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Christopher W. Shaw, historian and author of Money, Power, and the People: The American Struggle to Make Banking Democratic, sees new-age postal banking as a net benefit for the country. “You have 9 million households that don't have a bank account, and that makes life harder,” Shaw notes. “And you have 30,000 post offices that are in all sorts of communities across the nation. So there's a need there, [and] there's the ability to provide a service.”

Given that America has provided residents that service in the past, providing it today makes sense, though of course much has changed in the last century. For instance, a post offices operated as savings banks when postal banking originated, but checking accounts are more common now, electronic fund transfers are the norm, and the economy of today is an entirely different beast than the economy of the early 1900s. The question of what new postal banking might look like in 2020 is not easily answered given the scope of the changes required, but “the principle is the same,” Shaw says. “We’ve done this before. There’s a precedent.”

Precedent or not, obstacles litter the path to postal banking. For one, the USPS itself is hesitant to commit to full-on banking; their stated purpose on their website is explicitly “delivery, not banking.” Postal officials, Shaw says, “are pretty cautious around the issue.” He says they’re generally leery of endorsing or even thinking about making changes to the service that would fundamentally alter its character. But, he adds, “that doesn't mean it can't be done.”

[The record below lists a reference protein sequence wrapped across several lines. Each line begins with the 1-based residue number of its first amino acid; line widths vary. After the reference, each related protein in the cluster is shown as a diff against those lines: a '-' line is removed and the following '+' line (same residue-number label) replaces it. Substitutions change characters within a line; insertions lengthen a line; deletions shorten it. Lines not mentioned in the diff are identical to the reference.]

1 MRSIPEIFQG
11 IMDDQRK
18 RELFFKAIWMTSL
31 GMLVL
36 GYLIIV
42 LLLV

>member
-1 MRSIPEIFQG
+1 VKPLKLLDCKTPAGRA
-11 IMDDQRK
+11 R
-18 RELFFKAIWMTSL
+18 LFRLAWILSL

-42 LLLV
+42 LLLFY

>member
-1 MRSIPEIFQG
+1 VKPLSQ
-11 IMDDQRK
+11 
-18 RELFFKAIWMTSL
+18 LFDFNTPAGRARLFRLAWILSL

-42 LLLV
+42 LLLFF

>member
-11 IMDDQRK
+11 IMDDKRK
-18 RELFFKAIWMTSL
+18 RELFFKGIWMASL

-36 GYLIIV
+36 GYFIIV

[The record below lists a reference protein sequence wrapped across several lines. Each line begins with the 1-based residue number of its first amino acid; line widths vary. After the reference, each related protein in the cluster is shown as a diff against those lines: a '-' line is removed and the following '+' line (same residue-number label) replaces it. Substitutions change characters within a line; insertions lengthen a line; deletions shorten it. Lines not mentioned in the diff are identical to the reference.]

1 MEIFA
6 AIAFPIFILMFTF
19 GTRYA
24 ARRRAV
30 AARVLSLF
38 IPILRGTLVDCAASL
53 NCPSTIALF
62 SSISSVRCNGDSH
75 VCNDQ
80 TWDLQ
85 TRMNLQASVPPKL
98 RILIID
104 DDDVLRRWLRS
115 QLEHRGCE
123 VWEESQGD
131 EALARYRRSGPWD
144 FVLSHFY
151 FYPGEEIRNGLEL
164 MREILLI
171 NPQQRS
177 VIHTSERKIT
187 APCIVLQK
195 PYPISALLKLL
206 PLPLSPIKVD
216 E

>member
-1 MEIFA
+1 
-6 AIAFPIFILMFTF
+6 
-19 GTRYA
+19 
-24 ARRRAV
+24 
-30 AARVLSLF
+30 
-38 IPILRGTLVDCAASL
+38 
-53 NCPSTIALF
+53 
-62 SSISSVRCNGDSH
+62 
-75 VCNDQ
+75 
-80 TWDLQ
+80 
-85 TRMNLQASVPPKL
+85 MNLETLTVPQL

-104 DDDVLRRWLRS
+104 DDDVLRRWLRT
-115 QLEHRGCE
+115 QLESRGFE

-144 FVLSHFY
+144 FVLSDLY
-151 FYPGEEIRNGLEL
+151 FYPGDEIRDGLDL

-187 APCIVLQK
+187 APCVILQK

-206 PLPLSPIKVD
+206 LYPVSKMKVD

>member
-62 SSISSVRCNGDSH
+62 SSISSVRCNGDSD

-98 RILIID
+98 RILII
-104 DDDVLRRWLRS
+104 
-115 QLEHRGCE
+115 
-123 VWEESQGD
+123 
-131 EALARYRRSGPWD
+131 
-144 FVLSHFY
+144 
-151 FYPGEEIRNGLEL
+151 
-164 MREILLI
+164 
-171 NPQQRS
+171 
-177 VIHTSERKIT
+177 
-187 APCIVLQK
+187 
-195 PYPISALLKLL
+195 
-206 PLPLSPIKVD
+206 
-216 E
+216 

Still, the USPS couldn’t just open up banks tomorrow even if it wanted to. Postal banking would have opponents in the form of competitors, too, crying “foul” over the government going into business against them. This, for obvious reasons, isn’t much of an argument against postal banking at all. “There's a lot of people who they are not serving, or they're not serving very well,” Shaw says of traditional banks. Considering how many people don’t have bank accounts — a full quarter of American households, by one estimate — and given that contemporary financial crises remain fresh in the American consciousness, the failures of private banking are apparent. As Shaw says: “There’s a need in the marketplace that is not being met by private business.” Opening up banking at the post office would mean the government stepping in to bridge the gap.